Does Genius Bloom in Individuals or in Groups?

Is genius an individual or a group gift?

Posted Dec 19, 2009

Wikipedia has shown the power of group genius. When people put their many minds together, they often reach a precision or breadth of ideas more quickly than individuals can.

Another good example of the power of collective genius came this year, when British mathematician Timothy Gowers proposed to solve an elusive math problem--a proof of the density Hales-Jewett theorem--in a wiki-style format online. Masses who come together to do math might work more effectively than individuals, Gowers wrote, because of the following reasons (for his full explanation, see his blog post here):

1. We've historically needed luck in solving our elusive problems. If lots of people are working at once, it's statistically more likely that someone will have good luck.

2. Different people have different pools of information, and one person's knowledge could add a missing piece to someone else's. An example: Consider a filmmaker who wants to make a realistic film about the Cuban Missile Crisis. He might know about making films but not enough about the Missile Crisis. If he hires a team of historians to fill him in, that's quicker and probably goes deeper than spending 30 years studying history alone.

3. Different people have different styles of problem-solving. Some people are great at generating ideas; some are better at organizing established ideas; some are good at the critical task of editing. When we get these minds together, each can productively contribute from her own style.

Gowers posted some rules for contributors to follow--like being as clear as humanly possible--and then posted the math problem online. Within three months, after about 1000 posts by a range of contributors--not all of them specialists in the same type of math--the problem was solved.

This prompts some questions about genius. For instance, have we too often considered genius the product of individual minds, and has that prejudice curbed our impulse to work in teams?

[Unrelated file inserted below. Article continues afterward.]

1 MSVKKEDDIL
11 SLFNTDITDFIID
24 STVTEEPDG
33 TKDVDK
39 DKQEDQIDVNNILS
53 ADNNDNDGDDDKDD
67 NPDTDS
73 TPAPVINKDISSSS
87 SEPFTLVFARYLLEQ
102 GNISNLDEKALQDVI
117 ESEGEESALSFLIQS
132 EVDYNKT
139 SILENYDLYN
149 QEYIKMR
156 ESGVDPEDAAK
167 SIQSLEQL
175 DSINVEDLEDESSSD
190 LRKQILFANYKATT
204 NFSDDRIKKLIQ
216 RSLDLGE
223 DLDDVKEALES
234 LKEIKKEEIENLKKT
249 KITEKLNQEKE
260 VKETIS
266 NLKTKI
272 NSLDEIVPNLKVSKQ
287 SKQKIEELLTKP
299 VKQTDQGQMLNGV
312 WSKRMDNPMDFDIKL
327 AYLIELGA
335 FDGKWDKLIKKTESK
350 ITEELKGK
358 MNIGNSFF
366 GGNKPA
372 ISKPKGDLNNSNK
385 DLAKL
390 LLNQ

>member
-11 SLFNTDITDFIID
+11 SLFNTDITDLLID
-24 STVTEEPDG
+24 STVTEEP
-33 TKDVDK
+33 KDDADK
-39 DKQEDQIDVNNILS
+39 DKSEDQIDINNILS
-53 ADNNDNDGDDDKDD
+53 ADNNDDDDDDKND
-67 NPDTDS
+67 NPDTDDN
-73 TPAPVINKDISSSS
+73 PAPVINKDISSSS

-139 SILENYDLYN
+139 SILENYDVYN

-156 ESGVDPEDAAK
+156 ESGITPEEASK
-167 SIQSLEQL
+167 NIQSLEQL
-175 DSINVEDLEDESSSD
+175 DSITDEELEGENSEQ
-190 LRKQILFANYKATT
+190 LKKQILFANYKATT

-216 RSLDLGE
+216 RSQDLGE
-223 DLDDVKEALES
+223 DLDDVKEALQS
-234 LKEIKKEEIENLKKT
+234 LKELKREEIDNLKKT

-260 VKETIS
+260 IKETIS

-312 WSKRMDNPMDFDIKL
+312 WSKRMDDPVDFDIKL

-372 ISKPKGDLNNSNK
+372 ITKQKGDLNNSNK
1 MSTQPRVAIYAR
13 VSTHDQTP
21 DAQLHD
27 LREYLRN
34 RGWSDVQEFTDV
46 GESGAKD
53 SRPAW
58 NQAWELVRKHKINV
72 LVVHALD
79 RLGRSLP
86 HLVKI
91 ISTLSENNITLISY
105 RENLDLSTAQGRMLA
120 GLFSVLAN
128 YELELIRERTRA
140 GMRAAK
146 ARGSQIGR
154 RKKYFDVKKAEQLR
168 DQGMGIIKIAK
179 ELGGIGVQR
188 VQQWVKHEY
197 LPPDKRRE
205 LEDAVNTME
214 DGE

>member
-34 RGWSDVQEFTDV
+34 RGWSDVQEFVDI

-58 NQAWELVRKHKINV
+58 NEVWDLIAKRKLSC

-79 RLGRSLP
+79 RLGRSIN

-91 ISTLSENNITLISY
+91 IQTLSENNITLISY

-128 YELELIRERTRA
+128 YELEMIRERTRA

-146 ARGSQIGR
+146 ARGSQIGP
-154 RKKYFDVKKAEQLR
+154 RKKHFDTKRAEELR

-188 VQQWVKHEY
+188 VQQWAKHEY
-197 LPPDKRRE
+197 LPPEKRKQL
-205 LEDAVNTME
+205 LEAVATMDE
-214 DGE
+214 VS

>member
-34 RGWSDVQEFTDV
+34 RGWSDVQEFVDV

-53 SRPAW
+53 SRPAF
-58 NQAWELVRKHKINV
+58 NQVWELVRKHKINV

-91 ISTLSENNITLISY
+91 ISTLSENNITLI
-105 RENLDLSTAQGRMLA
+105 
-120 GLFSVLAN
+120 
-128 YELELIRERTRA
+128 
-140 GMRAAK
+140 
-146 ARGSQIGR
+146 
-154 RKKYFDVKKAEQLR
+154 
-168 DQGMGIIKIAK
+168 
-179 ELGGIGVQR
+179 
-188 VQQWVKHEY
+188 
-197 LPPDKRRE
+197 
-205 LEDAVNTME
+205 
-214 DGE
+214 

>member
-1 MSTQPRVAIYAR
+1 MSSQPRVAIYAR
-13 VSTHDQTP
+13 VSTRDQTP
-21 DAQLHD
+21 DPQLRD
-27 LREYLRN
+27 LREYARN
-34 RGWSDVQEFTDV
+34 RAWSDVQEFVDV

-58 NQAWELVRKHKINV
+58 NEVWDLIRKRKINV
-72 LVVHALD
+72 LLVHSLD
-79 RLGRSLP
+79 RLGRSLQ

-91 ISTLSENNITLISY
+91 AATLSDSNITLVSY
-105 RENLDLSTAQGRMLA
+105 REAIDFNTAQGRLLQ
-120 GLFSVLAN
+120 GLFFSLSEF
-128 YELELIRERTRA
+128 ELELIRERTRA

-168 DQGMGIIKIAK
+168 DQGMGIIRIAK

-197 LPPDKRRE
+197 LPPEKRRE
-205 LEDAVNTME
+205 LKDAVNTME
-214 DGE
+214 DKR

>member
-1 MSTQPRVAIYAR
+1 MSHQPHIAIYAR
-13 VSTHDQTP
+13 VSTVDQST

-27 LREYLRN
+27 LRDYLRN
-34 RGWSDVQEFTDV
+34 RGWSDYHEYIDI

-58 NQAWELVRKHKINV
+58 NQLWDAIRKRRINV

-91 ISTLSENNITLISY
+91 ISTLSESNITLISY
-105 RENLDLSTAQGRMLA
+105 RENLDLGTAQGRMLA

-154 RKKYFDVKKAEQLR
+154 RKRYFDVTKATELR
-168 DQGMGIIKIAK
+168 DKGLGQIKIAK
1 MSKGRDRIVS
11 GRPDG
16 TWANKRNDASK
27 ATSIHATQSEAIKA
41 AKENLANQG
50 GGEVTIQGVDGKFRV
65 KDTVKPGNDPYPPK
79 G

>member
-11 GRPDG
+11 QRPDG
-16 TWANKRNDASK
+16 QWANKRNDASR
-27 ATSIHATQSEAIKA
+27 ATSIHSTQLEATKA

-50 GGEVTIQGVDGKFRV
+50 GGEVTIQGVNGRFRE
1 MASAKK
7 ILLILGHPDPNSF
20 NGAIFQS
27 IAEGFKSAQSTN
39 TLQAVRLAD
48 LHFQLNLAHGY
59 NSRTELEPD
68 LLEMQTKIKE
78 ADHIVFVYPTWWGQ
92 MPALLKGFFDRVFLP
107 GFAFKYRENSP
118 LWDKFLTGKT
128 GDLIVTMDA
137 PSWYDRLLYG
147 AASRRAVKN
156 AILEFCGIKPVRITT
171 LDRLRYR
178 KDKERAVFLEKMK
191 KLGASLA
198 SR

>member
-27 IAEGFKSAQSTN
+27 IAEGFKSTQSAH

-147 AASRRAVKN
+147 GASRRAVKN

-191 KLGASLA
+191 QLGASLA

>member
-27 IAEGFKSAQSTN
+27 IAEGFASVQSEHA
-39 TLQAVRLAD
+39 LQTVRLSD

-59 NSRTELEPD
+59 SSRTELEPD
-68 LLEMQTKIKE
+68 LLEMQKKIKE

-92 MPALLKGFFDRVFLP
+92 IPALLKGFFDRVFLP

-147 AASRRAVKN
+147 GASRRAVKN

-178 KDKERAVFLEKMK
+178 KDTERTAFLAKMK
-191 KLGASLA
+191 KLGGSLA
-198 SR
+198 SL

A second question is about genre: Are we more ready to admit that group genius exists in the realms of math and science than we are in the other arts, like music, painting, and literature? After all, perhaps because math and science have driven big organizations like NASA, Google, and scientific research institutes, we've become relatively comfortable with the idea that breakthroughs in science emerge from teamwork. In contrast, we still hold onto a more parochial sense of genius when it comes to the creation of art and literature: We want our novels written by solitary writers in their private studies, drunk if that helps them.

Inspired by the group genius behind Wikipedia, there have been some efforts to form collaborative novels online. Penguin launched A Million Penguins in 2007, in which they used wiki technology to host a group creation of a novel. Access was open to anyone for about three months, and then the book was pronounced finished. The editors were not thrilled with what they got. "No, a community probably can't write a novel," lamented editor Jon Elek on his blog when the project was finished. He felt that the novel had a schizophrenic character: bright in spots but stitched together by an illogical logic.